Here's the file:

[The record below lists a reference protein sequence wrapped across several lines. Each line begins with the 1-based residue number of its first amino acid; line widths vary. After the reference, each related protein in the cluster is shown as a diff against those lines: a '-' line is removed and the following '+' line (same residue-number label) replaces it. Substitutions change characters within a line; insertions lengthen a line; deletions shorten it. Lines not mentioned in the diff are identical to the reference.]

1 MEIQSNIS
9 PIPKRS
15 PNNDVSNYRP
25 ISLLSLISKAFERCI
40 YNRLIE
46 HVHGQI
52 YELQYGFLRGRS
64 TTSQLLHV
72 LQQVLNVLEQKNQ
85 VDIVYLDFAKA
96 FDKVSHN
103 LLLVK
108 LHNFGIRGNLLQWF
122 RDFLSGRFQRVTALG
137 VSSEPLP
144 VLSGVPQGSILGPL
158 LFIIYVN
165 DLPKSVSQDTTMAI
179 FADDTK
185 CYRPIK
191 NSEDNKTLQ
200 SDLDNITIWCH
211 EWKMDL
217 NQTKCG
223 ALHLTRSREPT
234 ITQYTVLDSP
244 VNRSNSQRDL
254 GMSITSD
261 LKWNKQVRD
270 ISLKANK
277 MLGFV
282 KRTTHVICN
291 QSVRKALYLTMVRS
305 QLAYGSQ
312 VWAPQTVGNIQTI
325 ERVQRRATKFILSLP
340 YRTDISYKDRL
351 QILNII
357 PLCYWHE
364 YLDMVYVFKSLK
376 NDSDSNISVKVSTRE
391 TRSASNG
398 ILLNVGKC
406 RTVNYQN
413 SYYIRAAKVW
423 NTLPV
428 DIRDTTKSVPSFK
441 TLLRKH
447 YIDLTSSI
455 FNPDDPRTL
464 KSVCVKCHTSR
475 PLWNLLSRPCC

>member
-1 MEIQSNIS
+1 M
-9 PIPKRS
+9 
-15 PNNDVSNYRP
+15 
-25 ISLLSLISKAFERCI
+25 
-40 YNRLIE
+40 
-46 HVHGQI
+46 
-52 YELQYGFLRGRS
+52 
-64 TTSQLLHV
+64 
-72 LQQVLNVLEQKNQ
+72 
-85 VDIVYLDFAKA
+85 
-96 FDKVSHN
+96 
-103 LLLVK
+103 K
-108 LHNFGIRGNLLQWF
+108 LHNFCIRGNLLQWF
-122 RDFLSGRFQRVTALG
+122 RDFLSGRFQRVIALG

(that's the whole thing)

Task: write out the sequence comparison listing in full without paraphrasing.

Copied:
[The record below lists a reference protein sequence wrapped across several lines. Each line begins with the 1-based residue number of its first amino acid; line widths vary. After the reference, each related protein in the cluster is shown as a diff against those lines: a '-' line is removed and the following '+' line (same residue-number label) replaces it. Substitutions change characters within a line; insertions lengthen a line; deletions shorten it. Lines not mentioned in the diff are identical to the reference.]

1 MEIQSNIS
9 PIPKRS
15 PNNDVSNYRP
25 ISLLSLISKAFERCI
40 YNRLIE
46 HVHGQI
52 YELQYGFLRGRS
64 TTSQLLHV
72 LQQVLNVLEQKNQ
85 VDIVYLDFAKA
96 FDKVSHN
103 LLLVK
108 LHNFGIRGNLLQWF
122 RDFLSGRFQRVTALG
137 VSSEPLP
144 VLSGVPQGSILGPL
158 LFIIYVN
165 DLPKSVSQDTTMAI
179 FADDTK
185 CYRPIK
191 NSEDNKTLQ
200 SDLDNITIWCH
211 EWKMDL
217 NQTKCG
223 ALHLTRSREPT
234 ITQYTVLDSP
244 VNRSNSQRDL
254 GMSITSD
261 LKWNKQVRD
270 ISLKANK
277 MLGFV
282 KRTTHVICN
291 QSVRKALYLTMVRS
305 QLAYGSQ
312 VWAPQTVGNIQTI
325 ERVQRRATKFILSLP
340 YRTDISYKDRL
351 QILNII
357 PLCYWHE
364 YLDMVYVFKSLK
376 NDSDSNISVKVSTRE
391 TRSASNG
398 ILLNVGKC
406 RTVNYQN
413 SYYIRAAKVW
423 NTLPV
428 DIRDTTKSVPSFK
441 TLLRKH
447 YIDLTSSI
455 FNPDDPRTL
464 KSVCVKCHTSR
475 PLWNLLSRPCC

>member
-1 MEIQSNIS
+1 M
-9 PIPKRS
+9 
-15 PNNDVSNYRP
+15 
-25 ISLLSLISKAFERCI
+25 
-40 YNRLIE
+40 
-46 HVHGQI
+46 
-52 YELQYGFLRGRS
+52 
-64 TTSQLLHV
+64 
-72 LQQVLNVLEQKNQ
+72 
-85 VDIVYLDFAKA
+85 
-96 FDKVSHN
+96 
-103 LLLVK
+103 K
-108 LHNFGIRGNLLQWF
+108 LHNFCIRGNLLQWF
-122 RDFLSGRFQRVTALG
+122 RDFLSGRFQRVIALG